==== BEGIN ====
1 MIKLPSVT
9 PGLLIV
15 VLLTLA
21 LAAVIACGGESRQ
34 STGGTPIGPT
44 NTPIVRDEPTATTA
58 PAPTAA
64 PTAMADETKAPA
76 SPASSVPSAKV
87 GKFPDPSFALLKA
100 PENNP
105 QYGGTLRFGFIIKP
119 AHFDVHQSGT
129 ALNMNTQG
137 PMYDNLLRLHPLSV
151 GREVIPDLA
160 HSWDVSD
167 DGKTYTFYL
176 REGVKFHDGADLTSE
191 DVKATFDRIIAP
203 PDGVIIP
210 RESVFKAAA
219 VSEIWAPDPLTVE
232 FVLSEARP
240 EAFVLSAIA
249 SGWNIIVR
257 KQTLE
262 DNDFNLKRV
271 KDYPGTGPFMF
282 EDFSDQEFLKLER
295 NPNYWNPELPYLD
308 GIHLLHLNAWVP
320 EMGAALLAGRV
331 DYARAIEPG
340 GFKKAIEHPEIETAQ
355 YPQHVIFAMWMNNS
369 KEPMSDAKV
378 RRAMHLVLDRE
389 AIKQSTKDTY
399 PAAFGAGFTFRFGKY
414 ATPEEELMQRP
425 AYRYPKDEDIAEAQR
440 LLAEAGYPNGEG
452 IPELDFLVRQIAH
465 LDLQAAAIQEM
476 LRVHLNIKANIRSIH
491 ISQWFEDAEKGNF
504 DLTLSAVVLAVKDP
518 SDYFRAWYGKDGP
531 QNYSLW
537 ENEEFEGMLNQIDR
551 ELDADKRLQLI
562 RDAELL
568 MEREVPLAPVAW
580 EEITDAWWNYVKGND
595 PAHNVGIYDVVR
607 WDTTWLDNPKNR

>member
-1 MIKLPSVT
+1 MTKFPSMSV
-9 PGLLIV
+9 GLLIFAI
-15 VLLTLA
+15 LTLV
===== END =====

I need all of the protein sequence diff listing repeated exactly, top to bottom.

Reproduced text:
1 MIKLPSVT
9 PGLLIV
15 VLLTLA
21 LAAVIACGGESRQ
34 STGGTPIGPT
44 NTPIVRDEPTATTA
58 PAPTAA
64 PTAMADETKAPA
76 SPASSVPSAKV
87 GKFPDPSFALLKA
100 PENNP
105 QYGGTLRFGFIIKP
119 AHFDVHQSGT
129 ALNMNTQG
137 PMYDNLLRLHPLSV
151 GREVIPDLA
160 HSWDVSD
167 DGKTYTFYL
176 REGVKFHDGADLTSE
191 DVKATFDRIIAP
203 PDGVIIP
210 RESVFKAAA
219 VSEIWAPDPLTVE
232 FVLSEARP
240 EAFVLSAIA
249 SGWNIIVR
257 KQTLE
262 DNDFNLKRV
271 KDYPGTGPFMF
282 EDFSDQEFLKLER
295 NPNYWNPELPYLD
308 GIHLLHLNAWVP
320 EMGAALLAGRV
331 DYARAIEPG
340 GFKKAIEHPEIETAQ
355 YPQHVIFAMWMNNS
369 KEPMSDAKV
378 RRAMHLVLDRE
389 AIKQSTKDTY
399 PAAFGAGFTFRFGKY
414 ATPEEELMQRP
425 AYRYPKDEDIAEAQR
440 LLAEAGYPNGEG
452 IPELDFLVRQIAH
465 LDLQAAAIQEM
476 LRVHLNIKANIRSIH
491 ISQWFEDAEKGNF
504 DLTLSAVVLAVKDP
518 SDYFRAWYGKDGP
531 QNYSLW
537 ENEEFEGMLNQIDR
551 ELDADKRLQLI
562 RDAELL
568 MEREVPLAPVAW
580 EEITDAWWNYVKGND
595 PAHNVGIYDVVR
607 WDTTWLDNPKNR

>member
-1 MIKLPSVT
+1 MTKFPSMSV
-9 PGLLIV
+9 GLLIFAI
-15 VLLTLA
+15 LTLV